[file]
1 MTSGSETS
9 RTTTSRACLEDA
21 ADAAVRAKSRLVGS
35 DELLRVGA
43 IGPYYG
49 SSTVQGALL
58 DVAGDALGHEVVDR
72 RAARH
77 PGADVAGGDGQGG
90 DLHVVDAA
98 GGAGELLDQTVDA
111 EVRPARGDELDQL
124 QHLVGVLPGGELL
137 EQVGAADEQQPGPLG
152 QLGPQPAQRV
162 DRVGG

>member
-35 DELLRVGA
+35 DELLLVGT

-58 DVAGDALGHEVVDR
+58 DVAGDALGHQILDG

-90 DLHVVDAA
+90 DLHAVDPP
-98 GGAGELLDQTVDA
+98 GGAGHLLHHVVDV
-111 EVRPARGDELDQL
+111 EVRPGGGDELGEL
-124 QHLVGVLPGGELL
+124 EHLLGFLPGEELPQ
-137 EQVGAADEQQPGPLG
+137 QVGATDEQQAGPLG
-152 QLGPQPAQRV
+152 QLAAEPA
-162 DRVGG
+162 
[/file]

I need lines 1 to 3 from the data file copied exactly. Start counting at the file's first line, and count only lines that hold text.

1 MTSGSETS
9 RTTTSRACLEDA
21 ADAAVRAKSRLVGS